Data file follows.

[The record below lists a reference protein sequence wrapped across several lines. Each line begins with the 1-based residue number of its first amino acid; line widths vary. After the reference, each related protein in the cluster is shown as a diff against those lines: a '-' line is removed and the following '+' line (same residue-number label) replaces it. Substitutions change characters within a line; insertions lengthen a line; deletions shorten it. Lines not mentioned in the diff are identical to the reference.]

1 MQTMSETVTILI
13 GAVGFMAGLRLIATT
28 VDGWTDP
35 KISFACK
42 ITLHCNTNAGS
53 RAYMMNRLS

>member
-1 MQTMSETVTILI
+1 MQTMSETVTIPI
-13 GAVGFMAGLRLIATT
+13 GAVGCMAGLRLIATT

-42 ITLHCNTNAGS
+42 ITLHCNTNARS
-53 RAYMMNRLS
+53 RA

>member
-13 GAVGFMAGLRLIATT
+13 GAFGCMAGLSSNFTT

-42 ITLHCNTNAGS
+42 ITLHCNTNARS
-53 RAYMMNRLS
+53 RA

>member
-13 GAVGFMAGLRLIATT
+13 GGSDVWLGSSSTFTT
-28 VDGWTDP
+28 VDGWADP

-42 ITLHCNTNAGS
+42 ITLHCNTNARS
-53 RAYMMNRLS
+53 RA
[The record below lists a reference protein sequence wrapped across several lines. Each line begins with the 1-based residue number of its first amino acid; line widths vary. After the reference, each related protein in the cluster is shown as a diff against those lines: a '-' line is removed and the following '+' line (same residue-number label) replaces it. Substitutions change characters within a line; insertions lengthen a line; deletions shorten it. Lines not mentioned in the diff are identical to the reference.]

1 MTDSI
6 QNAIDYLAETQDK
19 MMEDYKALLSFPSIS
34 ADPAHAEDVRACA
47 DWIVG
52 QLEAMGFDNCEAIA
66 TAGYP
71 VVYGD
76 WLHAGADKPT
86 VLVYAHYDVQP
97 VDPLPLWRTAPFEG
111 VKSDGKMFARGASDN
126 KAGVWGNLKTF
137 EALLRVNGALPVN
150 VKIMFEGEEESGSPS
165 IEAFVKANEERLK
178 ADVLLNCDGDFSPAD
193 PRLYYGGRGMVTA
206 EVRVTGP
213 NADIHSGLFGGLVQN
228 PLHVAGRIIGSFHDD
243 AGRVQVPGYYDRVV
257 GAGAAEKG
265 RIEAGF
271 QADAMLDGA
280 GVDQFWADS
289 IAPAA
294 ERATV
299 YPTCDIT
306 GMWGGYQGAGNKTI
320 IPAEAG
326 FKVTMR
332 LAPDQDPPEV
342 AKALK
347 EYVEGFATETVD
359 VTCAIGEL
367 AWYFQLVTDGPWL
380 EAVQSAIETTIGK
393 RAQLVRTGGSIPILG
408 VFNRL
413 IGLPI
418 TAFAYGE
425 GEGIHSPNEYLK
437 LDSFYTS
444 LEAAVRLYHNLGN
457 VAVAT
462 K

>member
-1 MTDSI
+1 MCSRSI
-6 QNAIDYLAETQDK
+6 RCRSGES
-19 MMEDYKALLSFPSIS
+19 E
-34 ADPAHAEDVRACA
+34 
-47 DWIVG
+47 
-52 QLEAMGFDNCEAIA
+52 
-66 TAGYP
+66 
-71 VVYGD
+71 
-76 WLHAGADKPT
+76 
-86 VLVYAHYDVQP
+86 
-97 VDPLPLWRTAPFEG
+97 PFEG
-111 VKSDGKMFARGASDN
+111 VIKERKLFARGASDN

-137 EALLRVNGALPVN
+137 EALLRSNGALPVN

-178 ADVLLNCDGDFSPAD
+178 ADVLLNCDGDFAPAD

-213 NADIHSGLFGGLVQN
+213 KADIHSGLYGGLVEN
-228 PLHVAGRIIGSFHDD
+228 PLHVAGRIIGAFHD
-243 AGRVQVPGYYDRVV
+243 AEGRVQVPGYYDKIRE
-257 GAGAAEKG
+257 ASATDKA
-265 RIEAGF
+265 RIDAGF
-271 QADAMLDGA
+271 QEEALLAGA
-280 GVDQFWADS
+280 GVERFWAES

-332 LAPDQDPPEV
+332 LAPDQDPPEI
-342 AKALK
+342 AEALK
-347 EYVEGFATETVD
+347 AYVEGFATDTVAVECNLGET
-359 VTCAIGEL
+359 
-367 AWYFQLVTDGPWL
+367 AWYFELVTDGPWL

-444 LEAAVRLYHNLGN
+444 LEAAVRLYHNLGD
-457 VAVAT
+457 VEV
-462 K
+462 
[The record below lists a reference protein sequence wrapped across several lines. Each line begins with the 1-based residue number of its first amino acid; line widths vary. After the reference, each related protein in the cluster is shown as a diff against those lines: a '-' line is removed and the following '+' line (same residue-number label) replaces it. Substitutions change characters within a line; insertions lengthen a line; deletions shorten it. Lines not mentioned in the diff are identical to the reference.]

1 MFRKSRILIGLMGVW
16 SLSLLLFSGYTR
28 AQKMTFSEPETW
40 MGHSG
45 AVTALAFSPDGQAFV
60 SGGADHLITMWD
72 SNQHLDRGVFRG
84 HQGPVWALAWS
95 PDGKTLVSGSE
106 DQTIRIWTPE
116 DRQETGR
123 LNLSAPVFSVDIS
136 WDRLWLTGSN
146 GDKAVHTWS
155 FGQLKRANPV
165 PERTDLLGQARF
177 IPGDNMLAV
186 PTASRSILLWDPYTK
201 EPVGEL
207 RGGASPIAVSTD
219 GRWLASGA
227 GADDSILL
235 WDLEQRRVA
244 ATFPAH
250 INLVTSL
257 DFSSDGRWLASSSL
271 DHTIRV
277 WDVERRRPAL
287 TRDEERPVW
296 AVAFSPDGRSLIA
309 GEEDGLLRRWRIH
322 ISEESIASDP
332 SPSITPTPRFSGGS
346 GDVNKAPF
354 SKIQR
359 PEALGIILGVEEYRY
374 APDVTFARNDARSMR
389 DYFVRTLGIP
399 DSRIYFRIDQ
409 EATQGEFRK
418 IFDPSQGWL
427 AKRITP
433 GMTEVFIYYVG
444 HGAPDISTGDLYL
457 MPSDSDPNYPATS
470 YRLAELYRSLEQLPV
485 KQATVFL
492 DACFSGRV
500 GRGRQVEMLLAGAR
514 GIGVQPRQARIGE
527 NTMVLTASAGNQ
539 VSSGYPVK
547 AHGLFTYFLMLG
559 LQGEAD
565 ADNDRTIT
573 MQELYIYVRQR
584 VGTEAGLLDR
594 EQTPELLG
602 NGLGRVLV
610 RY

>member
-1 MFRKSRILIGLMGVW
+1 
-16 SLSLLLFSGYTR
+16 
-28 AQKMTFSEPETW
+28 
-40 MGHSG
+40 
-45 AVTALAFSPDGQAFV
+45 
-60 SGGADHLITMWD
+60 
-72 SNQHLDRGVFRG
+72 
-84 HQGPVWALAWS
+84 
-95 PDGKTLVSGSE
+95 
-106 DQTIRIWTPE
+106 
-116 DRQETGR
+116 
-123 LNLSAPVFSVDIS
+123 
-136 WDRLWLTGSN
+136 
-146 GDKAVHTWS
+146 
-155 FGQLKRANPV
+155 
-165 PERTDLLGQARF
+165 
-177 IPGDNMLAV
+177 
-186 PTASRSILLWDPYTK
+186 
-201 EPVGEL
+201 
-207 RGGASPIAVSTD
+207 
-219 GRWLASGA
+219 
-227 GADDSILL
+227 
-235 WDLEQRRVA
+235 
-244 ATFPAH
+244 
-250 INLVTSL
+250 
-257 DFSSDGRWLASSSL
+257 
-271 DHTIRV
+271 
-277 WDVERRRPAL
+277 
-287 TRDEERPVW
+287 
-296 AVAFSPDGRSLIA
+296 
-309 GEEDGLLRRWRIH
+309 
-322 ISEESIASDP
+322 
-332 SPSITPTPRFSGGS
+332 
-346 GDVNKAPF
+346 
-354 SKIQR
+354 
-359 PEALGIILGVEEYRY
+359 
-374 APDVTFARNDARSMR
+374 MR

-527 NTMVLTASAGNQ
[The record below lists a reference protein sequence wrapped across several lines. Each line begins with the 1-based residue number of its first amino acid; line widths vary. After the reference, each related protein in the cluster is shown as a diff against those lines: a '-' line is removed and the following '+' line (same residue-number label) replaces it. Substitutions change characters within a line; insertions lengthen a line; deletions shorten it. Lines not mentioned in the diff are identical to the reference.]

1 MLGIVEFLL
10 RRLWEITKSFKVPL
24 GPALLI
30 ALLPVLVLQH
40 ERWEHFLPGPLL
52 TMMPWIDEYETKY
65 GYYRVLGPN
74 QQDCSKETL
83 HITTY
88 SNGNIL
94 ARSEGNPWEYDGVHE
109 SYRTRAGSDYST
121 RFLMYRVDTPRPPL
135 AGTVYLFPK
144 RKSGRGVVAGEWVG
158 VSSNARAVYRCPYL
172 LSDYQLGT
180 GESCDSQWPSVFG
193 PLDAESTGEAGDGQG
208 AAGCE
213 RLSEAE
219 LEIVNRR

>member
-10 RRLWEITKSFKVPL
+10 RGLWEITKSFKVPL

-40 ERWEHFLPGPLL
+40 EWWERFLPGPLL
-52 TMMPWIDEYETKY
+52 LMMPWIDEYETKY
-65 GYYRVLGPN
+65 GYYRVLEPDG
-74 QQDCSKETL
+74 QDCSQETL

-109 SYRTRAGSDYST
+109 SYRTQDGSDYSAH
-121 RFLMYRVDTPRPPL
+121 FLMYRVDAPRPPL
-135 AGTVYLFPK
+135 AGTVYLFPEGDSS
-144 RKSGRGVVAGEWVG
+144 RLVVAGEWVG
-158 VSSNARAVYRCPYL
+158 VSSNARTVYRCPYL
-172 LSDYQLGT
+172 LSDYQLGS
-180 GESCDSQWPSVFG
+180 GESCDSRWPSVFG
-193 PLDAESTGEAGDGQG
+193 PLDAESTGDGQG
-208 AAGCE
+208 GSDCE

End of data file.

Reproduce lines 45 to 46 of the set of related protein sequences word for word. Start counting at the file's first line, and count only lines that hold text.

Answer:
111 VKSDGKMFARGASDN
126 KAGVWGNLKTF